Litigation Update

November 1, 2001

Mississippi Supreme Court Halts Condemnations

The Supreme Court of Mississippi has guaranteed that nothing will happen to property owners fighting the State of Mississippi’s attempt to take their property until it has had a chance to review the constitutionality of the State’s actions.  On September 28, 2001, the Court issued a stay of any further proceedings in the trial court.  The Archie family may now live in their homes and on their land until the case is resolved.

The State of Mississippi is abusing its eminent domain authority by taking the land of three rural property owners, not for a public use, but to give to Nissan to build a truck manufacturing facility.  The State wants to throw these people, who have owned their property for generations, out of their homes and off their land.  The property owners, with the help of the Institute for Justice and the Southern Christian Leadership Conference, are fighting back.

The State arrogantly refused to halt its eminent domain actions while the case was pending, so the Institute filed stay motions, first with the trial court, which rejected our request, and then directly with the Supreme Court, which issued the stay the day after we filed our motion.  The property owners can now rest easy in their homes while the Institute brings these vital constitutional issues before the Mississippi Supreme Court.

Fight Continues Over New York Eminent Domain Abuse

On September 19, 2001, Judge Harold Baer of the U.S. District Court for the Southern District of New York dismissed the lawsuit of William Brody and William and Bill Minnich challenging New York’s Eminent Domain Procedure Law.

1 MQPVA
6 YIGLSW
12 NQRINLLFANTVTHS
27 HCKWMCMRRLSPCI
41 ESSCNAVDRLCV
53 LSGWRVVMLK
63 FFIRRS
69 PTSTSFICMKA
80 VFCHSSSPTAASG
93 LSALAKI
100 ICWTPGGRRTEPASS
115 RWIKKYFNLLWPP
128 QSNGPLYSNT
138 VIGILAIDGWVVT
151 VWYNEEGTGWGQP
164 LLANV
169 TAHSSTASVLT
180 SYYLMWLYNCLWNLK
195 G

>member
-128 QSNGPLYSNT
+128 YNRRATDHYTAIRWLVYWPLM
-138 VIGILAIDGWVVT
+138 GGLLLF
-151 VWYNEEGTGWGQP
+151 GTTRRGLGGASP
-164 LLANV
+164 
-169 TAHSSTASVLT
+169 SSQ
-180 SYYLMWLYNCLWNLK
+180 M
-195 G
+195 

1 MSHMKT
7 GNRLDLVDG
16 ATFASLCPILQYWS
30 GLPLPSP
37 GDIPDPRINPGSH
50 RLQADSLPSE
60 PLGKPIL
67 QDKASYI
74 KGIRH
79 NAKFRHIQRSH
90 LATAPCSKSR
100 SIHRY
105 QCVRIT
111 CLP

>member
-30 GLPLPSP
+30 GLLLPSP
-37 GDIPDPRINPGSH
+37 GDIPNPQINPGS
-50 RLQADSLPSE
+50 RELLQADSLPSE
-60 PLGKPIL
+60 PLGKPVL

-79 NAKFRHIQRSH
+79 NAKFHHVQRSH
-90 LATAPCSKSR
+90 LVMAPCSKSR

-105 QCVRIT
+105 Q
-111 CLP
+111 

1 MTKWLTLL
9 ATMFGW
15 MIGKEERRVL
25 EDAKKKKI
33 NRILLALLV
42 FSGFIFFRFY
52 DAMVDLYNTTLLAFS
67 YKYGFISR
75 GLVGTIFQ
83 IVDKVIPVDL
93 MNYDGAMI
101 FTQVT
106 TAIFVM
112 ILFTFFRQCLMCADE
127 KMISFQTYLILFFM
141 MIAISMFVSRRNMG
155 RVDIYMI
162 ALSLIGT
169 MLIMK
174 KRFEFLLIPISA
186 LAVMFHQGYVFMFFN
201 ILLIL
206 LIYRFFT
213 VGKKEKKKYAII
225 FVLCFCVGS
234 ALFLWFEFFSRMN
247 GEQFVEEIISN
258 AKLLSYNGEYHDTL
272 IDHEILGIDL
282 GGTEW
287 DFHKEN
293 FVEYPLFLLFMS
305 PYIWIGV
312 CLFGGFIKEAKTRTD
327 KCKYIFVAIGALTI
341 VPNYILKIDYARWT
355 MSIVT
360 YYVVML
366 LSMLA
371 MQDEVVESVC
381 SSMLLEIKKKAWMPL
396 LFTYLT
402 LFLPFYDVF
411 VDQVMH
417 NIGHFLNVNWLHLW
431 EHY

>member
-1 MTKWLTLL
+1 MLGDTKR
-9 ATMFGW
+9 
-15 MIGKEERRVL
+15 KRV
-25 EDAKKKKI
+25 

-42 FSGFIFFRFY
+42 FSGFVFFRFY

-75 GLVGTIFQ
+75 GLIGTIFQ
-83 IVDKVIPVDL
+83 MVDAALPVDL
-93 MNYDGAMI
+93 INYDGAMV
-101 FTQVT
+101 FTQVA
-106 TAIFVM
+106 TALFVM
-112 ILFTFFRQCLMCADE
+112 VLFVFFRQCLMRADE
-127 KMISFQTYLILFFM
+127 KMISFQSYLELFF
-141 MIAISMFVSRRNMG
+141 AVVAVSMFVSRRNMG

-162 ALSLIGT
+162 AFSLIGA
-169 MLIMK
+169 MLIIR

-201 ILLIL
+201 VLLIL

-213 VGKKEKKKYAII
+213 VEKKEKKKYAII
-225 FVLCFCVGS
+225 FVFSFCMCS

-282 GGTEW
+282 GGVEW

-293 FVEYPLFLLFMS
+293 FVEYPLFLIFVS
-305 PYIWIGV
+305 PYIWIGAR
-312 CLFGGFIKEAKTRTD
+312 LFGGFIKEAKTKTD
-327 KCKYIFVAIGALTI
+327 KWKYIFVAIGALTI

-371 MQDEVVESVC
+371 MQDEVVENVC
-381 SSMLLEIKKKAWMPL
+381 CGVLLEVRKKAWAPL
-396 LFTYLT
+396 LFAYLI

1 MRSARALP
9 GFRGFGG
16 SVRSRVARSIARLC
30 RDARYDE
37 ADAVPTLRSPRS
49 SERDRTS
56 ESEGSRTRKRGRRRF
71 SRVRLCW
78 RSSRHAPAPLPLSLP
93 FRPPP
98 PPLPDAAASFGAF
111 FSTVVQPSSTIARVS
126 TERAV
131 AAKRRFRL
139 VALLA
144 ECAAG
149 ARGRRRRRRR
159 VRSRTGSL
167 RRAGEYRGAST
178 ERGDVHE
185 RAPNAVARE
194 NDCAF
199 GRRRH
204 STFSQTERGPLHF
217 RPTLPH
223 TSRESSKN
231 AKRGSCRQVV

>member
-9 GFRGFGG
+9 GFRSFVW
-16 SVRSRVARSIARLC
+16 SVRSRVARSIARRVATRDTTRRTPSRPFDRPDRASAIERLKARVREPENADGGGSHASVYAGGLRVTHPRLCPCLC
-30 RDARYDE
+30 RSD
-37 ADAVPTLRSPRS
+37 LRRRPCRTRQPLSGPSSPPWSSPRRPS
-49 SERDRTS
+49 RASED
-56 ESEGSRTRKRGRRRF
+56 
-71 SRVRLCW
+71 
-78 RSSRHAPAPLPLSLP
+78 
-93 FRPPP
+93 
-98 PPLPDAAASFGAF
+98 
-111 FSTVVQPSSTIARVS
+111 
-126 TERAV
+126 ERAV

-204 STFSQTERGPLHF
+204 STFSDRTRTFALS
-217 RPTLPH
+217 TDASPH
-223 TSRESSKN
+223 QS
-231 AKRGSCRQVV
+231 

The Judge’s decision was based entirely on procedural grounds.  He held that the Minnichs did not have “standing.”  The Minnichs had consulted a lawyer (not the Institute for Justice) before the government designated their property for condemnation.  The law assumes clients automatically know everything their lawyers know, and thus the Minnichs could not claim they did not understand New York’s procedures.

Bill Brody’s challenge was rejected on “res judicata,” a doctrine that holds that a person may not bring a lawsuit if he could have raised the same issues in an earlier proceeding.  The court held that Brody could have raised the unconstitutionality of the Eminent Domain Procedure Law as a defense in state court when the Village of Port Chester began condemnation proceedings against his property.

The Judge concluded by noting that the lawsuit addressed a “very serious underlying issue.”  IJ has filed a notice of appeal in the case and will also begin looking for other New Yorkers who have been affected by the same law but who do not have the same procedural complications.


Also in this issue

10th Anniversary Celebration

Litigation Update

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